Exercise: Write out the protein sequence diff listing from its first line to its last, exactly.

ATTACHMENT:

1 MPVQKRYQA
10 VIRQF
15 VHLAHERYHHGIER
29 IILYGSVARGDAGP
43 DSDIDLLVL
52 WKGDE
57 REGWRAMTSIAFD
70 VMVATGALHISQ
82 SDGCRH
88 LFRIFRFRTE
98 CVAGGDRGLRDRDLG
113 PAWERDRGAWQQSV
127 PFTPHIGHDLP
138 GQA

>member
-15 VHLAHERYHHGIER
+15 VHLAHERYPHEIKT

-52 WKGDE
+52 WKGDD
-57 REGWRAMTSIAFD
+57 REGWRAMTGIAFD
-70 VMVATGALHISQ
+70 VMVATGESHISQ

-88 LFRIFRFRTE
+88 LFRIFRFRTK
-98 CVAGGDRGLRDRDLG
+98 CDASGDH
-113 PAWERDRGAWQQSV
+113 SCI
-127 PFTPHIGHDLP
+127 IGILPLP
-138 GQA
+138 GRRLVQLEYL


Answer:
1 MPVQKRYQA
10 VIRQF
15 VHLAHERYHHGIER
29 IILYGSVARGDAGP
43 DSDIDLLVL
52 WKGDE
57 REGWRAMTSIAFD
70 VMVATGALHISQ
82 SDGCRH
88 LFRIFRFRTE
98 CVAGGDRGLRDRDLG
113 PAWERDRGAWQQSV
127 PFTPHIGHDLP
138 GQA

>member
-15 VHLAHERYHHGIER
+15 VHLAHERYPHEIKT

-52 WKGDE
+52 WKGDD
-57 REGWRAMTSIAFD
+57 REGWRAMTGIAFD
-70 VMVATGALHISQ
+70 VMVATGESHISQ

-88 LFRIFRFRTE
+88 LFRIFRFRTK
-98 CVAGGDRGLRDRDLG
+98 CDASGDH
-113 PAWERDRGAWQQSV
+113 SCI
-127 PFTPHIGHDLP
+127 IGILPLP
-138 GQA
+138 GRRLVQLEYL